Burial placeEdit

She lies buried at Agra, in the center of the expansive garden at Agra founder by her (c. 1628 - 50), called Kandahari Bagh. She also had a mosque built, which was three arched, single dome mosque on the western side of the Kandahari Bagh at Agra. It served a quarry of bricks for constructing modern day buildings in the complex, and is no longer extant. The building over her tomb was largely destroyed during the period of anarchy which followed Aurangzeb's death in 1707. The building, which is in the vault is converted into a dwelling place. Her tomb does not exist any more, just the compound it was situated in does, along with one of the entrance gates, a portion of the wall and a couple of the wall’s corner cupolas. The British East India Company sold it to the Raja of Bharatpur who raised some modern buildings in it. The compound became property of the Bharatpur rulers at some point in the colonial era, and a mansion was built in place of the central tomb. Thence it became famous as "Bharatpur House". A gate and a few corner chhatris of the original garden have survived.

In popular cultureEdit

  • Kandahari Begum is a main character in Sonja Chandrachud's historical novel Trouble at the Taj (2011).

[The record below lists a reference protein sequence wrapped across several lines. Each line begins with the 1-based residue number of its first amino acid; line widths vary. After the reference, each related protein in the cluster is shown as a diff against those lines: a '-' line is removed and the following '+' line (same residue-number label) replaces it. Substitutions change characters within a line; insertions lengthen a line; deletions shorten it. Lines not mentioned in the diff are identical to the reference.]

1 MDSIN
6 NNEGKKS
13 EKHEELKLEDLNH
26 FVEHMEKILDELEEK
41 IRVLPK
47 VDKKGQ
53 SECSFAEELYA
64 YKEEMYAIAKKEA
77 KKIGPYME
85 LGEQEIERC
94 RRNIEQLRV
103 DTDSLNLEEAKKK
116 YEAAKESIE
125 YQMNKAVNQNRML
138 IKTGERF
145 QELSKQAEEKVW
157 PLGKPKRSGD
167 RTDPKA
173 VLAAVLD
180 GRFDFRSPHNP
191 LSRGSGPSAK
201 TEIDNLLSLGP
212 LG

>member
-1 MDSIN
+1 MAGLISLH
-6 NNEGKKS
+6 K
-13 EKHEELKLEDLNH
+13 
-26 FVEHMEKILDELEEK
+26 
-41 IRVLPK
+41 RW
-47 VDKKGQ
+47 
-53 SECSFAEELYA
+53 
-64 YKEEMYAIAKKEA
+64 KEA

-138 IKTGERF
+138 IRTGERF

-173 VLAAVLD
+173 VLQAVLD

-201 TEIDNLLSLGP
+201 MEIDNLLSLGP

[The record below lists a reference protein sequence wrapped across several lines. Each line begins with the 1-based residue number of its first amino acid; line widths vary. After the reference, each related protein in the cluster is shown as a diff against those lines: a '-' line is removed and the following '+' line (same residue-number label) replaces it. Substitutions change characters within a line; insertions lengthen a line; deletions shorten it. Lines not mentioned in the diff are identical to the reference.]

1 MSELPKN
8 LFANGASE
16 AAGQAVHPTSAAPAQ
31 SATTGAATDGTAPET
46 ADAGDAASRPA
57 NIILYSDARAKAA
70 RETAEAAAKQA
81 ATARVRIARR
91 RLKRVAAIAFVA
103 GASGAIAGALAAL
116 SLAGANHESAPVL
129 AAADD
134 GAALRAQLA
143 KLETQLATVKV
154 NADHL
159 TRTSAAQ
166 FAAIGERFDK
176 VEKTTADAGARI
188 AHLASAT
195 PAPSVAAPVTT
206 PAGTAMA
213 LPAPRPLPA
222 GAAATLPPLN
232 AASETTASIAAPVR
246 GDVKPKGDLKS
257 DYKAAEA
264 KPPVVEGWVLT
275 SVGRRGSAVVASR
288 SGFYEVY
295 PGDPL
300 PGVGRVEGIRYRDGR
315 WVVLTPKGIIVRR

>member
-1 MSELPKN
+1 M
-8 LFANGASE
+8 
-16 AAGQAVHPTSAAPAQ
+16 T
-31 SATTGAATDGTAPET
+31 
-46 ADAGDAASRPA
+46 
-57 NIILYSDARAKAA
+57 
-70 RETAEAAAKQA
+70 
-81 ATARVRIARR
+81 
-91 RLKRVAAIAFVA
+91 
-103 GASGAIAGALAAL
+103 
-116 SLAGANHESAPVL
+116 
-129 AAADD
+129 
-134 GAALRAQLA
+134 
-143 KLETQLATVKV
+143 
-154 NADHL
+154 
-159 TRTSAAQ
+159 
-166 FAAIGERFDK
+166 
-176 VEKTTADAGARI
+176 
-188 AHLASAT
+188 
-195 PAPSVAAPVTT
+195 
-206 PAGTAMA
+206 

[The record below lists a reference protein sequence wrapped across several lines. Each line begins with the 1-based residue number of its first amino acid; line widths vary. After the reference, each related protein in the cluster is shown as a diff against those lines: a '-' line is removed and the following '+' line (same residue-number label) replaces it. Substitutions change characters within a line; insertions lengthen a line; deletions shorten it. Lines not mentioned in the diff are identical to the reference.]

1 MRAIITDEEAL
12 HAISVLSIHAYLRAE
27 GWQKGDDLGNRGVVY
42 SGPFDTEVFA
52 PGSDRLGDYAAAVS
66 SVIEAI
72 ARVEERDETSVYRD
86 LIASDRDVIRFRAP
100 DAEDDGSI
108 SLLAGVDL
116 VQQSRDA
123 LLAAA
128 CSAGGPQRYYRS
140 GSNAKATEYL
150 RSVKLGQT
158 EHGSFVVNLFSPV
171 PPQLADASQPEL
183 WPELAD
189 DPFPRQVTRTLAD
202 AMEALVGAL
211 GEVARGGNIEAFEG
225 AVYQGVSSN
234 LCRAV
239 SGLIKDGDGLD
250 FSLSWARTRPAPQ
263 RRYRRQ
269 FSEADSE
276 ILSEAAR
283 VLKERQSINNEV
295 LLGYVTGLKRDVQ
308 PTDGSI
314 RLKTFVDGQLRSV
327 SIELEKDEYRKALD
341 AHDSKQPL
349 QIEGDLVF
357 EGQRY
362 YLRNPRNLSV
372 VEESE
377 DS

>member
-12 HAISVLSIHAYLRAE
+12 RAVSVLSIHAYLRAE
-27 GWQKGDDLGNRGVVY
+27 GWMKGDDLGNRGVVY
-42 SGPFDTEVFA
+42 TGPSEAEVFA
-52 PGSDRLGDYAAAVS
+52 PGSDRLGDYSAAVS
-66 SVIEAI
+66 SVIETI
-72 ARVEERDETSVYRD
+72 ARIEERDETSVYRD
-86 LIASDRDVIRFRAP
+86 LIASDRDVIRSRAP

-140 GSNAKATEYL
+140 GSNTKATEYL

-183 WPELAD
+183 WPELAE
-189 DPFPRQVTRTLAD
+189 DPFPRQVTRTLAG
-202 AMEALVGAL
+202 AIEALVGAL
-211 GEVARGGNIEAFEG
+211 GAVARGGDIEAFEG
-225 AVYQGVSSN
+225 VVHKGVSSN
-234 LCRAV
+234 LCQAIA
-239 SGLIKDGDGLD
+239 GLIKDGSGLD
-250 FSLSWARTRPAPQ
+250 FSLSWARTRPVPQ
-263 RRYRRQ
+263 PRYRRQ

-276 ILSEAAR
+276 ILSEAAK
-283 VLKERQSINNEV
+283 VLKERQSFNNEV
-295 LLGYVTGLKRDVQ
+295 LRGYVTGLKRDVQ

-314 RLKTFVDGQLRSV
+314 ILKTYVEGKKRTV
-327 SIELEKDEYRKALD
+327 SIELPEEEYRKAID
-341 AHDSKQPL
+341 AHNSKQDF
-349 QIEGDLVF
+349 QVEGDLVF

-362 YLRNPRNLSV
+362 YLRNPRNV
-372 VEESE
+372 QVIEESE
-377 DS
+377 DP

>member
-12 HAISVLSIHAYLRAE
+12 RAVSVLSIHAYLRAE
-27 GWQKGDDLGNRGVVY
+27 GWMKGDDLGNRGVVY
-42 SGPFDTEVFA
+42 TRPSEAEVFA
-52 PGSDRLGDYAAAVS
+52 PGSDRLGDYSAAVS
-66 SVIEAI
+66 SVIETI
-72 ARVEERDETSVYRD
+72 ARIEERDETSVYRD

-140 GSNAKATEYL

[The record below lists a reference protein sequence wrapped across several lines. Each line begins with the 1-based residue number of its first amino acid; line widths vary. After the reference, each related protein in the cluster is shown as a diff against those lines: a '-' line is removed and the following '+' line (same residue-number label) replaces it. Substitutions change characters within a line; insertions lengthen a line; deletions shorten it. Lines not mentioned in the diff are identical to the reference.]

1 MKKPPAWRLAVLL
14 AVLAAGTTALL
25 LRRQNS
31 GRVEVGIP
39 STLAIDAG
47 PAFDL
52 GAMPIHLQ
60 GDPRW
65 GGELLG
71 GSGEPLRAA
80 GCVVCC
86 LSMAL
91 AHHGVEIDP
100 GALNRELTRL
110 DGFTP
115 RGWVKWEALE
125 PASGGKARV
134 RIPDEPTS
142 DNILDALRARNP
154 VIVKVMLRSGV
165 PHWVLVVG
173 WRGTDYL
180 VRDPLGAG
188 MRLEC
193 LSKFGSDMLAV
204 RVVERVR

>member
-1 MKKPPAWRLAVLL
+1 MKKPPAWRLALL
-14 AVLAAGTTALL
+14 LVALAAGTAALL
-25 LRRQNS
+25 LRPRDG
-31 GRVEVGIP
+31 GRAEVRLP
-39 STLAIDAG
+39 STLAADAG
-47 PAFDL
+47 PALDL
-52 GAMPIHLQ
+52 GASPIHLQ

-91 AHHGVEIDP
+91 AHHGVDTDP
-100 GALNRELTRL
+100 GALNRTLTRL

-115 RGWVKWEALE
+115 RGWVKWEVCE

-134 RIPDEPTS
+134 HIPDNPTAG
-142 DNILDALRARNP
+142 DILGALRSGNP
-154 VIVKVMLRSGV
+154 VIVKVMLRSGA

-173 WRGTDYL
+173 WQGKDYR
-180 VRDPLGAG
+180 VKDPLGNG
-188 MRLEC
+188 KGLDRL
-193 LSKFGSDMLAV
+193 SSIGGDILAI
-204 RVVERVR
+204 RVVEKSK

• Kandahari Begum is a principal character in Ruchir Gupta's historical novel Mistress of the Throne (2014).
  • Negar Khan portrayed Kandahari Begum in the 2005 Bollywood film Taj Mahal: An Eternal Love Story.[8]

ReferencesEdit

  1. ^ http://www.tahmaseb.com/familytree/83.html
  2. ^ a b Nicoll 2009, p. 64.
  3. ^ Findly, Ellison Banks (1993). Nur Jahan, empress of Mughal India. New York: Oxford University Press. p. 308. ISBN 9780195360608. 
  4. ^ Nicoll 2009, p. 64-5.
  5. ^ Nicoll 2009, p. 74.
  6. ^ Sarker, Kobita (2007). Shah Jahan and his paradise on earth : the story of Shah Jahan's creations in Agra and Shahjahanabad in the golden days of the Mughals (1. publ. ed.). Kolkata: K.P. Bagchi & Co. p. 187. ISBN 9788170743002. 
  7. ^ Findly, Ellison Banks (1993). Nur Jahan, empress of Mughal India. New York: Oxford University Press. p. 98. ISBN 9780195360608. 
  8. ^ Khan, Akbar (1 May 2006). "Taj Mahal: An Eternal Love Story". IMDB. Retrieved 12 April 2017. 

BibliographyEdit

  • Nicoll, Fergus (2009). Shah Jahan: The Rise and Fall of the Mughal Emperor. Penguin Books India. ISBN 978-0-670-08303-9. 
  • Thomas William Beale (1881). The Oriental Biographical Dictionary. Asiatic Society. 
  • Indica, Volume 40. Heras Institute of Indian History and Culture, St. Xavier's College. 2003. 
  • Nagendra Kr Singh (2001). Encyclopaedia of Muslim Biography: Muh-R. A.P.H. Pub. Corp. ISBN 978-8-176-48234-9. 
  • Syad Muhammad Latif (1896). Agra, Historical & Descriptive: With an Account of Akbar and His Court and of the Modern City of Agra. 
  • Ernest Binfield Havell (1904). A Handbook to Agra and the Taj: Sikandra, Fatehpur-Sikri and the Neighbourhood. Longmans, Green, and Company. 
  • Peter Mundy (1967). The Travels of Peter Mundy, in Europe and Asia, 1608-1667 .. Hakluyt society. 
  • Abū al-Faz̤l ibn Mubārak (1873). The Ain i Akbari, Volume 1. Rouse.